The impact of health injuries from stress on healthcare personnel can jeopardize patient safety. The exhausted health care staff and their difficulty coping with job stress may negatively impact the safety culture . Job-related stress affects organizational performance, staff, and service outcomes . Nurses are responsible for maintaining patient safety while providing health care. Thus, following safety standards while serving everyday treatment could reduce adverse events and damages . Previous studies have indicated a positive relationship between organizational learning, good teamwork, and communication about errors as factors for improving patient safety culture [16,17,18]. However, few studies have examined the relationship between job stress and patient safety culture. To our knowledge, no systematic review has been conducted to address this relationship. Therefore, this literature review aims to find and analyze the studies to increase the available knowledge regarding the relationship between job stress and patient safety culture.
A systematic review of the published literature was conducted from March 29, 2022, through April 10, 2022. We collected data through an electronic search for the last five years (from 2017 through 2022) to ensure that we examined the most recent studies.
We used the following databases to choose the articles: MEDLINE (via PubMed), CINHAL (via EBSCOhost), and Embase. The search approach employed the Boolean operator OR between keywords nursing, safety, and stress AND comparable MeSH phrases (see Table 1). To refine the search phrases with diverse meanings were joined using the Boolean operator AND. The search approach utilized for PubMed-MEDLINE is described in Additional File 1. The method was the same for the other databases, but it was tailored to each one's unique characteristics. We documented the search methods and findings following the relevant sections of the Preferred Reporting Items for Systematic Reviews and Meta-Analyses (PRISMA) statement  (Fig. 1). Then the abstracts of all identified papers were screened to determine their relevance to this study.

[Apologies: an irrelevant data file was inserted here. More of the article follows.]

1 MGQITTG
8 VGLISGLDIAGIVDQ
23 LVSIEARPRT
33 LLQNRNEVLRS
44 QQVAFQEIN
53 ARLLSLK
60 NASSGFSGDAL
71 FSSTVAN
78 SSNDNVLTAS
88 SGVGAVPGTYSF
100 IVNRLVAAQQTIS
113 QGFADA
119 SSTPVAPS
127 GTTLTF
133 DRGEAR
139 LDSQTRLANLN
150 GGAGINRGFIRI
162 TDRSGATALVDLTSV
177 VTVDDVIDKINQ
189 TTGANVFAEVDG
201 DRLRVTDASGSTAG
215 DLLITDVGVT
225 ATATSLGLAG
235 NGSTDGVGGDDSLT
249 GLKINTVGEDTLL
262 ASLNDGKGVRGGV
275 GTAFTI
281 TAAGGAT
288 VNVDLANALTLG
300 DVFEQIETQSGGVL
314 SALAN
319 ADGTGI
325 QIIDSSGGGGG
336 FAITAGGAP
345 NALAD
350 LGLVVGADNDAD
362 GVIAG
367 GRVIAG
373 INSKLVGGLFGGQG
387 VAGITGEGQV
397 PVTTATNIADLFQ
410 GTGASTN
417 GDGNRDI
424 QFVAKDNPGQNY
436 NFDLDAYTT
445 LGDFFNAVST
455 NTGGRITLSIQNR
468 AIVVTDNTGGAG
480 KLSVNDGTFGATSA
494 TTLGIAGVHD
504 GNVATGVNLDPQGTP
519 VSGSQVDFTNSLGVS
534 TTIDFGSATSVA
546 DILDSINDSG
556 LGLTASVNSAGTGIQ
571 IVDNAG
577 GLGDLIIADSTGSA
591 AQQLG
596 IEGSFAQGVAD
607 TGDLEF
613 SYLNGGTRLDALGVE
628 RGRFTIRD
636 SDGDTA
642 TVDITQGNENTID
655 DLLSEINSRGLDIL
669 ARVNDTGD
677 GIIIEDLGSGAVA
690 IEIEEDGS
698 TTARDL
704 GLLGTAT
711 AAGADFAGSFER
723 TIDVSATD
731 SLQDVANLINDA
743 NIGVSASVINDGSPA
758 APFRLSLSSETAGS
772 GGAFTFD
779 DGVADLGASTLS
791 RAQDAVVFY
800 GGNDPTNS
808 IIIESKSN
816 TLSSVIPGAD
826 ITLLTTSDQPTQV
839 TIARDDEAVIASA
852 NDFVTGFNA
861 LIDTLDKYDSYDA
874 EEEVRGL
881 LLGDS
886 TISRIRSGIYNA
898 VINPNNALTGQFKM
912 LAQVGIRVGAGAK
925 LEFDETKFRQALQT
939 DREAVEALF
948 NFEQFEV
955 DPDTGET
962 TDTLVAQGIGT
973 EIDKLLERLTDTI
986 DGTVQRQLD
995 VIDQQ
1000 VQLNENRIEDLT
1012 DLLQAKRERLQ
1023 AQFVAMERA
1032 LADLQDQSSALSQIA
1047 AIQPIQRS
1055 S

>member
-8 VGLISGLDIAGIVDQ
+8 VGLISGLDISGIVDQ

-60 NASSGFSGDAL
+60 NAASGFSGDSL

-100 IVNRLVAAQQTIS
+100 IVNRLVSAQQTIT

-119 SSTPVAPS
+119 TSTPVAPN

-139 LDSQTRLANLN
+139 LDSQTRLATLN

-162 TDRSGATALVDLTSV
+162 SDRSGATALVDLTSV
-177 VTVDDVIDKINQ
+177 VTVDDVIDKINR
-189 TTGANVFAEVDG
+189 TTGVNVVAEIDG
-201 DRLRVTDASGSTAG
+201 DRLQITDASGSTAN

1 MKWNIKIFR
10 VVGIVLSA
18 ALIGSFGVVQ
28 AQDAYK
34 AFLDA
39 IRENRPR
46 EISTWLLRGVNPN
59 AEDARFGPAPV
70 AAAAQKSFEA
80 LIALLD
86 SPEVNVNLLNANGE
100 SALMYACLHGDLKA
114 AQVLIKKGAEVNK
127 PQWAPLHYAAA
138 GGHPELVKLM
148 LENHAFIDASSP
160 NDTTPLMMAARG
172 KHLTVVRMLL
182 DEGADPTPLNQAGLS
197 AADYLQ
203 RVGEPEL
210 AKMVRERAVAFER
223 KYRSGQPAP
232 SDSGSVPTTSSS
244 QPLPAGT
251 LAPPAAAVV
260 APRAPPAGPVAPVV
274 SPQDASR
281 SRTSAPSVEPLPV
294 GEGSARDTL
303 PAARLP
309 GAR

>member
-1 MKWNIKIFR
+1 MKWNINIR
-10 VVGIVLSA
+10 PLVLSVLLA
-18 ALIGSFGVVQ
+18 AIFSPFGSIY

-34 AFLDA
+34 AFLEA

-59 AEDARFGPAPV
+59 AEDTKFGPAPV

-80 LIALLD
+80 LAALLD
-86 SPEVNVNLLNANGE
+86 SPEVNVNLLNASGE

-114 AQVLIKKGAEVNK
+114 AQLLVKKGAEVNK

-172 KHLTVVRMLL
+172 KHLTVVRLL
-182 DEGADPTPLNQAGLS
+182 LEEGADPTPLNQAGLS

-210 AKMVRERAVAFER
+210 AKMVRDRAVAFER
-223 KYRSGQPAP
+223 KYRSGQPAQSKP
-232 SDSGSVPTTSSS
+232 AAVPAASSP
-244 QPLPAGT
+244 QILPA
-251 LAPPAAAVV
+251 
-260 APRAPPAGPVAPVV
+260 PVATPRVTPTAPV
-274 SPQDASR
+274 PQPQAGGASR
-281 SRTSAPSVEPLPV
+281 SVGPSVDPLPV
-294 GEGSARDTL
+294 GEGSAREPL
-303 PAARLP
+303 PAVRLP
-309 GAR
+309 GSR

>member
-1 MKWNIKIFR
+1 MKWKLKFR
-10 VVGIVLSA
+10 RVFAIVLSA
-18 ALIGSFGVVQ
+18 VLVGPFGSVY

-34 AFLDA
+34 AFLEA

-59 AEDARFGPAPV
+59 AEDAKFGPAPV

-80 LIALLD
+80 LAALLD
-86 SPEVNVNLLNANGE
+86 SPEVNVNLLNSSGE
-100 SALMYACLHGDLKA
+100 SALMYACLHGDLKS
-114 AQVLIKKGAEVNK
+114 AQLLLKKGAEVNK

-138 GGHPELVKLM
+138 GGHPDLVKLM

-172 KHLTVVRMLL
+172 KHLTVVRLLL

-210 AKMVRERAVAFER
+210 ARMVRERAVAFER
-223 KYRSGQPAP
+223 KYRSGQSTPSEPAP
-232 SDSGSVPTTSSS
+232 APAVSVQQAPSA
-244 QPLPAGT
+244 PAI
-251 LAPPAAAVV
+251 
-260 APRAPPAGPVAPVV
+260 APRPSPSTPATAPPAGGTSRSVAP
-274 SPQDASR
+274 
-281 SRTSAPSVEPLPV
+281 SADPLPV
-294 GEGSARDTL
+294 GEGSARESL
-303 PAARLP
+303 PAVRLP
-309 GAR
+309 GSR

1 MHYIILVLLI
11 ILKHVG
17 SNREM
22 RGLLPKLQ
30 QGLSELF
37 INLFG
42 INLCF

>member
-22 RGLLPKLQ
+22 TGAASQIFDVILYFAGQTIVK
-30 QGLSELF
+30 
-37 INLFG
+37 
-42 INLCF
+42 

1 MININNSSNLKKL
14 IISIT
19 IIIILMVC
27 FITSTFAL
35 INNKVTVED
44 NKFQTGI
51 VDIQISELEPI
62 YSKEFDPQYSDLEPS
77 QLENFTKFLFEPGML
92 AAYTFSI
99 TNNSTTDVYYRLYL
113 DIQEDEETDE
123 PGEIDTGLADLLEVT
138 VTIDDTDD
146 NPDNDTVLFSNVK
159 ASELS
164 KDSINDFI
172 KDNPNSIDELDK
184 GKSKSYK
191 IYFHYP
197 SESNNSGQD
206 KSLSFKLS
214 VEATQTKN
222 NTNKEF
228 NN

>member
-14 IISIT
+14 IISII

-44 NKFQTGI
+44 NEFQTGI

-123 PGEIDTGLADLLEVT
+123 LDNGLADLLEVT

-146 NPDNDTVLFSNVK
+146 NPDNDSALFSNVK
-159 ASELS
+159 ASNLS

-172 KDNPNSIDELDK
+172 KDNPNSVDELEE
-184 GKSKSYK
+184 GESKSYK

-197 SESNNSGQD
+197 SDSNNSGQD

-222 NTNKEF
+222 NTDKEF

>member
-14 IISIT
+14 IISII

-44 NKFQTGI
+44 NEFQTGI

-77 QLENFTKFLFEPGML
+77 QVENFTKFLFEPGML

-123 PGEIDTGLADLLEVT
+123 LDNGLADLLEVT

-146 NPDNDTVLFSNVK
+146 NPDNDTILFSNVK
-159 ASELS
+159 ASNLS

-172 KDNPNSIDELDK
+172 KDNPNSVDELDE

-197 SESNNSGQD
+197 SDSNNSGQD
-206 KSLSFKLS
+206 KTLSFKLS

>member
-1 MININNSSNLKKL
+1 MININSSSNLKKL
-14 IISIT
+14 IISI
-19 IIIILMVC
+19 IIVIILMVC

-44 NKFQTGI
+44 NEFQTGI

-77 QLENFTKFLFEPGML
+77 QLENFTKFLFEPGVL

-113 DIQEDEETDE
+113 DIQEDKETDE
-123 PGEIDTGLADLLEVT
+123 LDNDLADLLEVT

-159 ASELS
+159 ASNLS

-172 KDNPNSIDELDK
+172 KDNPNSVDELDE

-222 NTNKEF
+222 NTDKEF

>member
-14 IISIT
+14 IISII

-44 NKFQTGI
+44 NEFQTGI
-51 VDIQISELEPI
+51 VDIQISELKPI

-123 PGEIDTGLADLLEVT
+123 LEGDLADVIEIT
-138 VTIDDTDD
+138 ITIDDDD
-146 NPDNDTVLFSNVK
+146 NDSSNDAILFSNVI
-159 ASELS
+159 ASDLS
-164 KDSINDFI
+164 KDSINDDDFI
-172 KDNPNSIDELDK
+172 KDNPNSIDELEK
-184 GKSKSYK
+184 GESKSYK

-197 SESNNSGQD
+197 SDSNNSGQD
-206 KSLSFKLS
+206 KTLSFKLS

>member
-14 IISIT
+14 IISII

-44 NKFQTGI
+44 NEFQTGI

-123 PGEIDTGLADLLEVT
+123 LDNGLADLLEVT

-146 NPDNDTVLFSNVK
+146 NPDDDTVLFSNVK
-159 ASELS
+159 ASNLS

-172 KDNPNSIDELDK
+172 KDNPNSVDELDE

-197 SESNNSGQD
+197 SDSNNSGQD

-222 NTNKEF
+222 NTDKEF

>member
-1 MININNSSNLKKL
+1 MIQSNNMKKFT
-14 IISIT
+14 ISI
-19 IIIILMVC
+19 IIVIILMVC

Given the objective of this review of the literature to examine the relationship between job stress and patient safety culture among nurses, we decided to choose articles that met the following criteria: (1) studies using the quantitative approach; (2) studies conducted with nurse participants; (3) articles in the English language; (4) stress was related to the job of nurses. Conversely, the following studies were excluded: (1) those in the form of letters/opinions, editorials, essays, case studies and literature, comments or narrative, and systematic reviews; (2) articles with no abstracts and full text; (3) articles published in other languages than English; (4) studies with no nurse participants; (5) studies used qualitative approach; (6) articles without access.
Data extraction and management
Our search in the three databases (PubMed, CINHAL via EBSCOhost, and Embase) resulted in 450 articles. After removing the duplicated titles, 350 were screened for relevance. Thirty-two articles were sought for retrieval; however, we could not access two of them. We excluded one article that uses the qualitative approach because it is out of our inclusion criteria. Twenty-two articles were also excluded after reviewing the abstracts, as they are outside of the scope of our review (they did not discuss the relationship between job stress and patient safety culture). Finally, we reviewed the full text of seven articles and found that they have good relevance to our systematic review goal [7, 20,21,22,23,24,25].
Risk of bias assessment
This study used the JBI Critical Appraisal Checklist for Systematic Reviews to assess the methodological quality of a study and to address the possibility of bias . Two reviewers (LZ and RZ) utilized the tool to evaluate each article meeting inclusion criteria. Disputes in assessing the risk of bias were handled by debate and consensus between the two authors, with any persistent disagreements referred to a third author (ES). All seven articles were determined to meet quality standards and were included in the review.